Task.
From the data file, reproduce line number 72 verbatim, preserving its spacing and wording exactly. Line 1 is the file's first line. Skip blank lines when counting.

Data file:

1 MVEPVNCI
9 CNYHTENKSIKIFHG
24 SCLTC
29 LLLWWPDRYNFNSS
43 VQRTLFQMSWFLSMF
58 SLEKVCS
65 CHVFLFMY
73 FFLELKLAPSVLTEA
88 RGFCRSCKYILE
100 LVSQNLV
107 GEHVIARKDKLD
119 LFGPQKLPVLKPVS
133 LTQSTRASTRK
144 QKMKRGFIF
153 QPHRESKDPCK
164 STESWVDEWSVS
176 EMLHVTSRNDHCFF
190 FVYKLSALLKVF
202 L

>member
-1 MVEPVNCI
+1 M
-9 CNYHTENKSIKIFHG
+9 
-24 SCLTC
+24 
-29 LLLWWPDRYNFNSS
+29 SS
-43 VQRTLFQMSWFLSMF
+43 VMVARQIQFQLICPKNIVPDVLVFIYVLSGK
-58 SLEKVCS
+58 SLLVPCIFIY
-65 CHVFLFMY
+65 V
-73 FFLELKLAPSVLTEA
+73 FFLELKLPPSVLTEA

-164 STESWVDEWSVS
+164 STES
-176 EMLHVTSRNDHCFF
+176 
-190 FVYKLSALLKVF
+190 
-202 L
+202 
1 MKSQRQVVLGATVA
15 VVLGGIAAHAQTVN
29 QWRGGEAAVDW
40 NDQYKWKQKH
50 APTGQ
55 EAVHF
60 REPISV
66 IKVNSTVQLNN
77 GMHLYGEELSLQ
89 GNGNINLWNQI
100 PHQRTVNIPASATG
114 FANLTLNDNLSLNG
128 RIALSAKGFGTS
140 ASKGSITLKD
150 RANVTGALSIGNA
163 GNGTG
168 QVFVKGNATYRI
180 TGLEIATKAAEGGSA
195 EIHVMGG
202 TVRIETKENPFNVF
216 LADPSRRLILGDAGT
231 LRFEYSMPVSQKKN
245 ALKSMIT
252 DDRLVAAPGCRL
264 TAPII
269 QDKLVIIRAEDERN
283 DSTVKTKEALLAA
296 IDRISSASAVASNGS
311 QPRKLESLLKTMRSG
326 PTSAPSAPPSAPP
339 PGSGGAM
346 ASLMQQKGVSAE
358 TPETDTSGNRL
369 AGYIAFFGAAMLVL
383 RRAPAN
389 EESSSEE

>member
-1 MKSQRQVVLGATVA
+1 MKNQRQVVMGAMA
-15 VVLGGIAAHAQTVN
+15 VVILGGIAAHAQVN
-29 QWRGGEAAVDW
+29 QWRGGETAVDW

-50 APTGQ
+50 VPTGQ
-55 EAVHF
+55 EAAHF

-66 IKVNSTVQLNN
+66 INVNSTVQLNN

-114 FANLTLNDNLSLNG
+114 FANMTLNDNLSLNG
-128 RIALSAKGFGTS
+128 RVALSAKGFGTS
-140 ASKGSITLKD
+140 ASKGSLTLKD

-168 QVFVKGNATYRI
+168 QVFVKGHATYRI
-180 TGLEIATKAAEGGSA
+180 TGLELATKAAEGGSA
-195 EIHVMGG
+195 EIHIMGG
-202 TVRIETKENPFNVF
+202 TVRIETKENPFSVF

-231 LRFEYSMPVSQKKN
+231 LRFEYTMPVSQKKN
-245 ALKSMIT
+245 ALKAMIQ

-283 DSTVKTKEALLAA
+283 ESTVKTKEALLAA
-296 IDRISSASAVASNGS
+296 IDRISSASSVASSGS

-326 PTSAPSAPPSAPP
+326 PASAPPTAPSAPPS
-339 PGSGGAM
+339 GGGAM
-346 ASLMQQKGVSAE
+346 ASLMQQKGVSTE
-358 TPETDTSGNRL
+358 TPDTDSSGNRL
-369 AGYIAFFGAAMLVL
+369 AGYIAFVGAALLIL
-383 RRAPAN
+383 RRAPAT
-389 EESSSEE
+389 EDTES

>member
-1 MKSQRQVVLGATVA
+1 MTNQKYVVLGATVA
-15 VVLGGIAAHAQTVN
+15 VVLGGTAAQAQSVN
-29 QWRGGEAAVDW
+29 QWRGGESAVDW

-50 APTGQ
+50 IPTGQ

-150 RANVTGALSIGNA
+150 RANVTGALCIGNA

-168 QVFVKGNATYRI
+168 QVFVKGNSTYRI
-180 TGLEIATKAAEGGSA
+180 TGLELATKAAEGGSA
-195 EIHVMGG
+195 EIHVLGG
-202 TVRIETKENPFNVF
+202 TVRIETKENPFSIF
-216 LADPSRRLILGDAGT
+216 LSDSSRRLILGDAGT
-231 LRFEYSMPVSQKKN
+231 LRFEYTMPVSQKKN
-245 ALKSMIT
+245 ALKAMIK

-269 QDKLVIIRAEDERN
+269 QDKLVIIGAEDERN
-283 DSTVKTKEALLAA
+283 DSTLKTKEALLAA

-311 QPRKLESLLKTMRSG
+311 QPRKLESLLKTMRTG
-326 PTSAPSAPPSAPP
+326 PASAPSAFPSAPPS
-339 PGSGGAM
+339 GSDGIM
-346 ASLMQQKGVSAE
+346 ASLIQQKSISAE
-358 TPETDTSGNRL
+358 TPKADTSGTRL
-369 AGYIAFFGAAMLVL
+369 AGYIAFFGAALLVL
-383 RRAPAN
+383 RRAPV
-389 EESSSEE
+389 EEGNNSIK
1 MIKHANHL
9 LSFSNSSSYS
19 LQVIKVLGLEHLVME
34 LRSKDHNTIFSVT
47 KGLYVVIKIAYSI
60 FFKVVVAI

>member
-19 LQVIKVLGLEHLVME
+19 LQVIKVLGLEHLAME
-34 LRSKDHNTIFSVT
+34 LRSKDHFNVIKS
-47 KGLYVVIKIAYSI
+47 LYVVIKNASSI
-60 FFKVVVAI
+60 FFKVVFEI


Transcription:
296 IDRISSASAVASNGS